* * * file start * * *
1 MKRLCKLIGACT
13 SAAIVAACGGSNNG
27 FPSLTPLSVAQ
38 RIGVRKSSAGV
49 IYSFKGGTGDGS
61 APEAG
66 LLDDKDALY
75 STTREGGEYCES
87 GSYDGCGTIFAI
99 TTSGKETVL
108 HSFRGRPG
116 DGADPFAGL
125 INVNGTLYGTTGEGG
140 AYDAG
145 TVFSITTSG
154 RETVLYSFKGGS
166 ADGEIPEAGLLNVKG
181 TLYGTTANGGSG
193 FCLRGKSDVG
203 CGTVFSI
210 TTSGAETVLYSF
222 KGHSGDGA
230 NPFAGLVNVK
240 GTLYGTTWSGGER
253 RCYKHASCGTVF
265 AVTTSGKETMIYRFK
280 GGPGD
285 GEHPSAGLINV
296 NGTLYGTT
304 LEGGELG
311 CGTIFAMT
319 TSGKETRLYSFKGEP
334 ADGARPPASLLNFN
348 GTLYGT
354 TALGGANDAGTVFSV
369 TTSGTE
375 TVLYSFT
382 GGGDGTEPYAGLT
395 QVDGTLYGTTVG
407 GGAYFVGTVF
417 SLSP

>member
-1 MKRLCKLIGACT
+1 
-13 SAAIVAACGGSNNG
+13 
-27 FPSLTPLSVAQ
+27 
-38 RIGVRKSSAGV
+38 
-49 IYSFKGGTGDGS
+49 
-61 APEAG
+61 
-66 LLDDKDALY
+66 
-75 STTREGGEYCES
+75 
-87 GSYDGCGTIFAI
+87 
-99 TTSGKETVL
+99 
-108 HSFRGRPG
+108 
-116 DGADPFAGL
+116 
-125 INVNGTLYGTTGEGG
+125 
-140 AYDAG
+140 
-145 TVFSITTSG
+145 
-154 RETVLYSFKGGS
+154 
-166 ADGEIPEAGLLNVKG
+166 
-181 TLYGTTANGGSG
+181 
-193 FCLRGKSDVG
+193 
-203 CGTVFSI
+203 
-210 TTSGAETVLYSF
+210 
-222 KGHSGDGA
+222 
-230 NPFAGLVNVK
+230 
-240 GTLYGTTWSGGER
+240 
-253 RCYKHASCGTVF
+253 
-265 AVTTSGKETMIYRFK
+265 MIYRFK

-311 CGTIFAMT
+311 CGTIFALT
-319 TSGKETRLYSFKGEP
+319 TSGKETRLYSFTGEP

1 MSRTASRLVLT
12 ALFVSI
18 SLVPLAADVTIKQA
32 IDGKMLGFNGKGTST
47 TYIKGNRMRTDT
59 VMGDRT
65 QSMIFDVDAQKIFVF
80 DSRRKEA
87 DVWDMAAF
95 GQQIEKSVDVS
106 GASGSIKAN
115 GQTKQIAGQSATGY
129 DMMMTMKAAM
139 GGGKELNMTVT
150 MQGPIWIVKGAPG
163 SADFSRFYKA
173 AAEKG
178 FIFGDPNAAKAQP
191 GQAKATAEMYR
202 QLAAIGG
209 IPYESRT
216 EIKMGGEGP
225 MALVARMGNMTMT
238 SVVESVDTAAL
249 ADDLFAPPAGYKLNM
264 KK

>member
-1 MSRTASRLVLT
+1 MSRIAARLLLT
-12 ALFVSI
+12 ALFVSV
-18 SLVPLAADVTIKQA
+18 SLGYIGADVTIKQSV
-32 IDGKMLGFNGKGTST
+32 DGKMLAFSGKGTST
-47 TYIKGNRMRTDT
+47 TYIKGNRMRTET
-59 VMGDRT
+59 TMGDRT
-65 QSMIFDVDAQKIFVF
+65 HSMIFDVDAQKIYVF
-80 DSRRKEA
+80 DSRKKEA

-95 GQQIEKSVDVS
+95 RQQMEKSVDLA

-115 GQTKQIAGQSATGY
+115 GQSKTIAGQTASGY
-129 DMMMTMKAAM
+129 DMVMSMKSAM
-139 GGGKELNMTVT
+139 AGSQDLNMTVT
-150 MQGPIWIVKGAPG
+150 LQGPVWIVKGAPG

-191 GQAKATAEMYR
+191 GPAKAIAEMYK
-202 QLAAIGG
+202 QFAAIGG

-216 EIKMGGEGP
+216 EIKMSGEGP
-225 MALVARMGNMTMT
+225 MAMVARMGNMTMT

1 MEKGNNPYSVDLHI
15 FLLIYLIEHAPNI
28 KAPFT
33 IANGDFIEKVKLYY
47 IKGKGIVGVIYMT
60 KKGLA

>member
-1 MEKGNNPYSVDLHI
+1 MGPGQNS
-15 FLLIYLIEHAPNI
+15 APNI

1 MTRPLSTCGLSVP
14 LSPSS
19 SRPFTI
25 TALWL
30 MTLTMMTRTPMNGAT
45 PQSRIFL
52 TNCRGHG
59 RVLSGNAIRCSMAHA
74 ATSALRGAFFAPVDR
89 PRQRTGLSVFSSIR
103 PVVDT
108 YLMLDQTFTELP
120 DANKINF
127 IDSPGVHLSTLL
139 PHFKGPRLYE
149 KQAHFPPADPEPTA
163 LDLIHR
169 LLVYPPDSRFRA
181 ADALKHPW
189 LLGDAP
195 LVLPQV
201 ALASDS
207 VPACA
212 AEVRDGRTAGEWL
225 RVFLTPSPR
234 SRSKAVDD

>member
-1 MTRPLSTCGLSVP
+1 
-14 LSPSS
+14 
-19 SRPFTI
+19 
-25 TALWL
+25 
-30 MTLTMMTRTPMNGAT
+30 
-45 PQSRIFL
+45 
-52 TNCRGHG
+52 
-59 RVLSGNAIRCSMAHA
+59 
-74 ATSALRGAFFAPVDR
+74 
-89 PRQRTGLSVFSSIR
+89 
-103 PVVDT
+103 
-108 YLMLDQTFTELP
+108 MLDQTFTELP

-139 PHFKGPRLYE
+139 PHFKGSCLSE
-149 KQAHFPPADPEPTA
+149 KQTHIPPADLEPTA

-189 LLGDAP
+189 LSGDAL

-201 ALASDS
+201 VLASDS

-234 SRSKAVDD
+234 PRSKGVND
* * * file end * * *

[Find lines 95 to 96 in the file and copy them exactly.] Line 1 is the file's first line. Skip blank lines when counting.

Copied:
-311 CGTIFAMT
+311 CGTIFALT